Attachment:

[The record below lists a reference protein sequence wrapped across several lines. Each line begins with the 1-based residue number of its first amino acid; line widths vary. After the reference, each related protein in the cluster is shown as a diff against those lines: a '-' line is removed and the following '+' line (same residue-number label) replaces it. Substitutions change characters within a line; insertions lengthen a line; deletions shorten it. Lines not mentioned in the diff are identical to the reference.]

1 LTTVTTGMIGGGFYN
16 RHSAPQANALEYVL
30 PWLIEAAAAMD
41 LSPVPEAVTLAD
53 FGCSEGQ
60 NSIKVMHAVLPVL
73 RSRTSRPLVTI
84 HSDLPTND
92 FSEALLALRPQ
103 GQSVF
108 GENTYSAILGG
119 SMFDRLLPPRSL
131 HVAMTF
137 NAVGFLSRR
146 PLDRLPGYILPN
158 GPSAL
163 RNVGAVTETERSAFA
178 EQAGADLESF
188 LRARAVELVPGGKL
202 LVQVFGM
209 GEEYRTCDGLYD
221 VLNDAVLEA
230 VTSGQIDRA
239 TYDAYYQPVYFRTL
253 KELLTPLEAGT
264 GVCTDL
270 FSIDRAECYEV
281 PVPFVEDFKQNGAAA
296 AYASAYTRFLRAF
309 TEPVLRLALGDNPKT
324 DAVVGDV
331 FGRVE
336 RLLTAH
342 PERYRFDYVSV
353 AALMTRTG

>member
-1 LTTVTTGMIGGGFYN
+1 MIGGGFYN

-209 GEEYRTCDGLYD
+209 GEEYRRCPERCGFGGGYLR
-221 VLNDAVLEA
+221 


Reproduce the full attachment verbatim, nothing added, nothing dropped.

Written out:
[The record below lists a reference protein sequence wrapped across several lines. Each line begins with the 1-based residue number of its first amino acid; line widths vary. After the reference, each related protein in the cluster is shown as a diff against those lines: a '-' line is removed and the following '+' line (same residue-number label) replaces it. Substitutions change characters within a line; insertions lengthen a line; deletions shorten it. Lines not mentioned in the diff are identical to the reference.]

1 LTTVTTGMIGGGFYN
16 RHSAPQANALEYVL
30 PWLIEAAAAMD
41 LSPVPEAVTLAD
53 FGCSEGQ
60 NSIKVMHAVLPVL
73 RSRTSRPLVTI
84 HSDLPTND
92 FSEALLALRPQ
103 GQSVF
108 GENTYSAILGG
119 SMFDRLLPPRSL
131 HVAMTF
137 NAVGFLSRR
146 PLDRLPGYILPN
158 GPSAL
163 RNVGAVTETERSAFA
178 EQAGADLESF
188 LRARAVELVPGGKL
202 LVQVFGM
209 GEEYRTCDGLYD
221 VLNDAVLEA
230 VTSGQIDRA
239 TYDAYYQPVYFRTL
253 KELLTPLEAGT
264 GVCTDL
270 FSIDRAECYEV
281 PVPFVEDFKQNGAAA
296 AYASAYTRFLRAF
309 TEPVLRLALGDNPKT
324 DAVVGDV
331 FGRVE
336 RLLTAH
342 PERYRFDYVSV
353 AALMTRTG

>member
-1 LTTVTTGMIGGGFYN
+1 MIGGGFYN

-209 GEEYRTCDGLYD
+209 GEEYRRCPERCGFGGGYLR
-221 VLNDAVLEA
+221 